Chicago’s 3D Printer Experience: On Ratus plasticus, 3D Natives, Lions with Heads Screwed on Straight & Topology Optimization
I would know that rat anywhere. The curve of his spine, the delicate perfection of his rib cage, legs bent in classic rodent crouch and that built-for-mischief rodent skull. The rat, or, more specifically, his white plastic skeletal facsimile, is a star, a celebrity whose photo has been splashed all over geek publications, including Wired magazine.
So when Tom Burtonwood, master printer at Chicago's brand spankin' new 3D Printer Experience (3DPX)—a hybrid store, workshop and studio/classroom—handed me the plastic skeleton, almost literally hot off the press, it was like meeting an old friend. The magic, of course, is that Ratus plasticus (not its official name...), who was a mere 10 months old when he made his history-making voyage through a medical CT scanner, is very likely still alive, white fur and adorable whiskers intact.
Almost 120 years after the accidental discovery of the X-ray gave us a way to peer inside bodies sans scalpel, it is now possible to recreate exactly what's inside—and to make copies wherever and whenever we'd like. Ratus plasticus is immortal, an instant artifact slicing through time, space and imagination.
"We are like archaeologists," notes Burtonwood, "but unearthing objects from the future." Or recent past. Or, since virtually anything can be scanned, ancient history. Burtonwood, who also teaches at the School fo the Art Institute of Chicago, began to experiment with 3D printing by scanning pieces from the museum's collection, turning them into plastic tchotchkes. Not even the iconic lions were safe...
The playfulness of the objects masks the serious potential of the technology. The lion's screw and socket system, for example, was designed on a computer and printed so precisely to spec that the head twists on perfectly straight.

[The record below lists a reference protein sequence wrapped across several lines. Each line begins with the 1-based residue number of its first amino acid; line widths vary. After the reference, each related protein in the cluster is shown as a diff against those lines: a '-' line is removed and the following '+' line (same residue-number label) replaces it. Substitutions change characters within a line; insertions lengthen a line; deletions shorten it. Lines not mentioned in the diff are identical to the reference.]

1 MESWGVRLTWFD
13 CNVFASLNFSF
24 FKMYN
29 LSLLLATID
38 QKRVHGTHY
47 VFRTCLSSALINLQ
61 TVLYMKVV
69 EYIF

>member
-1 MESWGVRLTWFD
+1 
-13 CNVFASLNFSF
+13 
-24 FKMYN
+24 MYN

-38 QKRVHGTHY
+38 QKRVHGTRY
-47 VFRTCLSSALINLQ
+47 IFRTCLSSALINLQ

Likewise, the popular "head scans" offered at 3DPX, are a kind of "gateway" amusement. It is fun—and funny—to stand on a platform in the window, spinning in place for a scan. But when you see a file of you in neon green being twirled and tweaked on a computer screen, your every gesture mimicked to perfection, the ramifications of what just happened begin to sink in. Mini-me is a kind of clone.
At least on the surface. The literal strength of additive manufacturing—as 3D printing is also called—is on the inside. "Topology optimization," to use the fancy term, is about finding the perfect balance of strength and lightness, often biomimicking nature.
"...The results of topology optimization are structures that have outward dimensions identical to normal load-bearing elements such as beams, yet have interior dimensions that look very different from traditionally manufactured parts. In place of triangular or circular voids, these parts have remarkably organic, almost bone-like shapes. The reason is, topology optimization software systematically analyzes the stresses on these shapes and then removes the most superfluous material from the design. This process is repeated over and over by the optimization software, and by the end the computer design leaves only a skeletal interior structure..."
Additive manufacturing is a whole new way of thinking about how things can be created, whether it's rat skeletons, fashions, or buildings. And just as there are "digital natives"—children who never knew a world without smart phones, touch screens and tablets—there will be "3D natives," for whom the miracle of printing objects will simply be a regular part of everyday life.
Indeed, a new middle school tech academy set to open in Charlottesville, Virginia, will have one 3D printer for every four students. Charlottesville is a pioneer, but as the costs of printers, scanners, computer software and feedstocks keep dropping— in no small measure due an onslaught of virally popular crowdfunded projects on Kickstarter and Indiegogo—more schools will follow.
Almost every day—and from seemingly every part of the globe—someone is coming up with a nifty new way to play with 3D printing. For example, Doodle3D from the Netherlands, provides a child-friendly way to turn drawings into objects, no computer programming experience required. Tellingly, though, as the company's Kickstarter video shows, it also brings out the inner-inventor in adults as well.
"I still think it's a little miracle," says Frans Beelen, who designed a colorful handle to more easily carry several shopping bags at once.
Yes, Frans, it really is.
- 3D Printing of Preclinical X-ray Computed Tomographic Data Sets / Journal of Visualized Experiments (JOVE) / video & scientific paper
- Shapeways, MakerBot, and Lux Capital Stoke Ambitions for 3-D Printing / João-Pierre S. Ruth / xconomy